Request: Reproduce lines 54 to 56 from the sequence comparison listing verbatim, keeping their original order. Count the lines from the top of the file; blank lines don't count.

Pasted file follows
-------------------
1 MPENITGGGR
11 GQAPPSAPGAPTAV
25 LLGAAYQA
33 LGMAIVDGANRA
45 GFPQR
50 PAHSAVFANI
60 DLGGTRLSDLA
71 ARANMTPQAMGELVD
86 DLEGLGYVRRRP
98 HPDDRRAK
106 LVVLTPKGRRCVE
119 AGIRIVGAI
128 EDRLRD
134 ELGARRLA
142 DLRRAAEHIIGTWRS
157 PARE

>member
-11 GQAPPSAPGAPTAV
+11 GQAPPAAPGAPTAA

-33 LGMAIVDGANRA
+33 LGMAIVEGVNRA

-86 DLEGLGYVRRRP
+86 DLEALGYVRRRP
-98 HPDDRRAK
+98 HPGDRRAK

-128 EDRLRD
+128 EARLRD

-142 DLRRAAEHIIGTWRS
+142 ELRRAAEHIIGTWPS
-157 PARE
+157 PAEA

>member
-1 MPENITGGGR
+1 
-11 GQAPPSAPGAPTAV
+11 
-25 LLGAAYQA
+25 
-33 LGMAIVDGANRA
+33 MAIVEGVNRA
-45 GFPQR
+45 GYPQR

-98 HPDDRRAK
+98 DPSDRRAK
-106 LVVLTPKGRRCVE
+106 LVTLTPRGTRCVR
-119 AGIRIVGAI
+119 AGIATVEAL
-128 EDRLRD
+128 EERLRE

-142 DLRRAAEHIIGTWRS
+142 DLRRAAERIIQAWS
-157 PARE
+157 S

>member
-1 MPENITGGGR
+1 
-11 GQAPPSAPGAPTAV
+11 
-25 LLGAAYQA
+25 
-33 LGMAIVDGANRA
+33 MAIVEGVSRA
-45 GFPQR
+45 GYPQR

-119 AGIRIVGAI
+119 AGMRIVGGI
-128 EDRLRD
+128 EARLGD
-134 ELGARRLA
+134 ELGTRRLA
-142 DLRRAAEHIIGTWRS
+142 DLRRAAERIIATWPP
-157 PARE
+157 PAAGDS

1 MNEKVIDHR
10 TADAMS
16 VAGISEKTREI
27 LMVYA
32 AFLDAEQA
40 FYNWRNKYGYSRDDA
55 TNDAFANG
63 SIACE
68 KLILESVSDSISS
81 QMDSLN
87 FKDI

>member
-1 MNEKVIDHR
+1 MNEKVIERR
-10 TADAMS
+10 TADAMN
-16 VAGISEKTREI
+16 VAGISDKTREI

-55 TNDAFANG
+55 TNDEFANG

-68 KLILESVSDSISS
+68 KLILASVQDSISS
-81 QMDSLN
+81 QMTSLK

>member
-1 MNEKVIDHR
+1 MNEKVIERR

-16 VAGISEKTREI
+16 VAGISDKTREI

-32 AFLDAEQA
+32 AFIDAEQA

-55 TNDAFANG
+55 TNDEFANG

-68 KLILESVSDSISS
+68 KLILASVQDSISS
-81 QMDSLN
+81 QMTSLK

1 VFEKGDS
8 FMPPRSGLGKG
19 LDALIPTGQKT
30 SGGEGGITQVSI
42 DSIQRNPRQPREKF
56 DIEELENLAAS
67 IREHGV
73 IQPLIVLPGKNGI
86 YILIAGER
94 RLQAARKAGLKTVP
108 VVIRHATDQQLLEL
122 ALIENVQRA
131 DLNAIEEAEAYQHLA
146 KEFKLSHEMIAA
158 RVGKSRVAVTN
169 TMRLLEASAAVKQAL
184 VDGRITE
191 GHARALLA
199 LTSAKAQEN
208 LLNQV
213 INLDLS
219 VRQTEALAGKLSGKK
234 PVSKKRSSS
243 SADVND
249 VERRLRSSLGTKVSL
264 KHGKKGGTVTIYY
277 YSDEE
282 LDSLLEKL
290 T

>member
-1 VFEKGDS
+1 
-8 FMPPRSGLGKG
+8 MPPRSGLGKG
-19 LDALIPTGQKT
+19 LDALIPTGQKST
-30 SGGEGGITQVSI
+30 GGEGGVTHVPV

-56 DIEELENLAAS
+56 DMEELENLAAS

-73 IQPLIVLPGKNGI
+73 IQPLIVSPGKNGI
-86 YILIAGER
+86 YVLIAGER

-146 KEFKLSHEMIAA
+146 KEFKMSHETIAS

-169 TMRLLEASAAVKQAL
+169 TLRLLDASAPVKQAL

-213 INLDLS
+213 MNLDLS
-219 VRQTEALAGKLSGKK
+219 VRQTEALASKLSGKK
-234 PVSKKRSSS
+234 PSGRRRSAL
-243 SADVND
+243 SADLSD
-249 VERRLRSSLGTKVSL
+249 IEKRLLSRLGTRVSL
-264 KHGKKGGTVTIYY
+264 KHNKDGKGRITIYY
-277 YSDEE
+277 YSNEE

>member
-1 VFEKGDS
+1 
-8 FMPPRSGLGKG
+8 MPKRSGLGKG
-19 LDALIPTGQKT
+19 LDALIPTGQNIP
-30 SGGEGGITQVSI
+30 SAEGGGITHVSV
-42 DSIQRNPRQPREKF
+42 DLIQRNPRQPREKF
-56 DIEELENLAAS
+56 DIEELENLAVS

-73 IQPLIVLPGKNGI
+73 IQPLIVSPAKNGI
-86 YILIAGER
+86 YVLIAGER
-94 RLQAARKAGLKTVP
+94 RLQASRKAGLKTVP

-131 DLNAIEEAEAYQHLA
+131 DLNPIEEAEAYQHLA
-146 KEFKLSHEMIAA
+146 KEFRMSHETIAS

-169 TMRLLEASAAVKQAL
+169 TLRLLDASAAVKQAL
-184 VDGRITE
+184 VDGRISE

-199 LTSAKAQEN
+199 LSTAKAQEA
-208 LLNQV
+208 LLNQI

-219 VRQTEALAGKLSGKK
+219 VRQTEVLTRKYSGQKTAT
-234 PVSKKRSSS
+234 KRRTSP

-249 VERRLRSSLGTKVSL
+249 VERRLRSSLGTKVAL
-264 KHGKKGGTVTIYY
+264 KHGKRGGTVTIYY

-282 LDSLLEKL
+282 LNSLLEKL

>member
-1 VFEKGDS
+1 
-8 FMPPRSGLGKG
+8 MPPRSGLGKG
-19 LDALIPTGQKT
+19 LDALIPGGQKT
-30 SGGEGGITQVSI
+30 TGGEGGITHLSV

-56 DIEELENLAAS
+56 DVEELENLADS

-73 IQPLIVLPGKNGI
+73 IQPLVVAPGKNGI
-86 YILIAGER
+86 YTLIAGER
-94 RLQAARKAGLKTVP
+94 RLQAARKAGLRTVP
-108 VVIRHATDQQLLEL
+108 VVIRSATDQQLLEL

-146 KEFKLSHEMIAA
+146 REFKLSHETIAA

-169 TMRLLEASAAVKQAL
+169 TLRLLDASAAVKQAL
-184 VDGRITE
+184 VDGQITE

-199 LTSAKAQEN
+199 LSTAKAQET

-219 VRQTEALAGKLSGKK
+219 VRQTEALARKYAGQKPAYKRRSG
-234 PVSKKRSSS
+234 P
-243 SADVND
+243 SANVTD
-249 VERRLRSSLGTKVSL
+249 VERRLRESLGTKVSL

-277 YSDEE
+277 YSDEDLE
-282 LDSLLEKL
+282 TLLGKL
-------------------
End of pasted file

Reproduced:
+157 S

>member
-1 MPENITGGGR